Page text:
Classrooms today need new thought
I appreciate the amount of attention that student teacher ratios are receiving in the media. When such a diverse group of people is compelled to speak on this topic (such as protesters, Molly Doyle’s letter etc.), I always listen. Canadian Parents for French P.E.I. is also interested in this subject.
I decided to get a bit more educated on the subject. According to members of the Organization for Economic Cooperation and Development, the average student– teacher ratio is recorded at just below 16:1, but ranges from 28:1 in Mexico to 11:1 in Hungary and Luxembourg. Such figures often represent averages and are likely affected by skewing. For example, if one classroom has a 30:1 ratio and another has a 10:1 ratio, the school could thus claim to have an overall ratio of 20:1 ratio. A school could be in compliance with the minister’s directive but not with the intention of the directive.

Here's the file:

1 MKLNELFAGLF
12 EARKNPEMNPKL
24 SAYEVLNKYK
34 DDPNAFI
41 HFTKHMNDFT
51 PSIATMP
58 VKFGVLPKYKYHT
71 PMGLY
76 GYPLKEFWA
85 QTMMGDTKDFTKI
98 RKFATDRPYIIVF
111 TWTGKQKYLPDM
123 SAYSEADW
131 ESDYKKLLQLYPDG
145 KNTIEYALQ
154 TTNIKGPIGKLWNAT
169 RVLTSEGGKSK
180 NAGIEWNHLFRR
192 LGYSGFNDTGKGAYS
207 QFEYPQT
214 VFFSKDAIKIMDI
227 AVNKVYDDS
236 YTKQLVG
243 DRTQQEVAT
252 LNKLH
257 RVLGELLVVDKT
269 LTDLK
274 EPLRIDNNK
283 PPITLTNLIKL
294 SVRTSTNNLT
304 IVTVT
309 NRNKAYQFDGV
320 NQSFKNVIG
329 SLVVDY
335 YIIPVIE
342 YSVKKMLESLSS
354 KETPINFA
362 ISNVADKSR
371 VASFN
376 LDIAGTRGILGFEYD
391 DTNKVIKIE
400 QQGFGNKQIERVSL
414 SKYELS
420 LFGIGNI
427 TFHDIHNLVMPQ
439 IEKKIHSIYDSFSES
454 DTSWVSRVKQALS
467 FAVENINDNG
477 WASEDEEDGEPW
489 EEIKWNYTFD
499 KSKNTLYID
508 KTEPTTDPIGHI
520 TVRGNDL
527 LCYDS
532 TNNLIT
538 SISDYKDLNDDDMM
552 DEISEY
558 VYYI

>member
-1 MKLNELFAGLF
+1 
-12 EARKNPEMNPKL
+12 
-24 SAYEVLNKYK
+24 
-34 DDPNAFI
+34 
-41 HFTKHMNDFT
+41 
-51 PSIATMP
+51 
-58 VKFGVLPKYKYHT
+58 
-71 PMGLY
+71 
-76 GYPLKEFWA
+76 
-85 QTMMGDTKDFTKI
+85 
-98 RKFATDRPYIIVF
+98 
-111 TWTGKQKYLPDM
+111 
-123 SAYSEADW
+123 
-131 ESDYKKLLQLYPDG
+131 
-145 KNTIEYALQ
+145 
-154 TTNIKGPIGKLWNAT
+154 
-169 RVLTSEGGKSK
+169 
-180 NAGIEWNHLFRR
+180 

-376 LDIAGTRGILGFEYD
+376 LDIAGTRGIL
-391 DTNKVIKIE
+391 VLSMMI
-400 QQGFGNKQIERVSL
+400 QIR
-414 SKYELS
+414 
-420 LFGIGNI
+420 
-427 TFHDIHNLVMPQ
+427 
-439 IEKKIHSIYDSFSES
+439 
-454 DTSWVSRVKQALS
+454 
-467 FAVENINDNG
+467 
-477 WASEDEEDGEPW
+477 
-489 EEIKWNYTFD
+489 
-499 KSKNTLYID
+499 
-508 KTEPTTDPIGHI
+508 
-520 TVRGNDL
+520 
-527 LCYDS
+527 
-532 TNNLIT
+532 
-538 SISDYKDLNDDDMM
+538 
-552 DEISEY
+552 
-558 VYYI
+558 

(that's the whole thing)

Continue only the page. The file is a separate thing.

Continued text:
An additional factor is the diversity among and between students; such as the varying degrees of learning abilities in the classroom. A teacher may have to spend various amounts of time with individual learners in the classroom. This could be quite difficult for a teacher with a teacher with the same ratio as his/her colleague, but with a greater number of students with varying educational needs and requirements.
So although P.E.I. reports average student-teacher, don’t you think it is time to take another look at how we calculate studentteacher ratios? I believe we can look at declining enrollment as an opportunity. Wouldn’t it be great to be the first province to throw out the old-school way of thinking on this subject and jump into the reality of today’s classrooms - they have changed. Gail Lecky, CPF P.E.I.